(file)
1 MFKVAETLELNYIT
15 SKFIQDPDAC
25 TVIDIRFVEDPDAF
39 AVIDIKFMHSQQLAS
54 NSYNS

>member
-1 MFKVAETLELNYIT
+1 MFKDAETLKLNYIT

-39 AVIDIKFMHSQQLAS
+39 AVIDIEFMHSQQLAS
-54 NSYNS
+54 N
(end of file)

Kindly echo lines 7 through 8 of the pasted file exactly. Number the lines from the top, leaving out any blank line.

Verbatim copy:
-1 MFKVAETLELNYIT
+1 MFKDAETLKLNYIT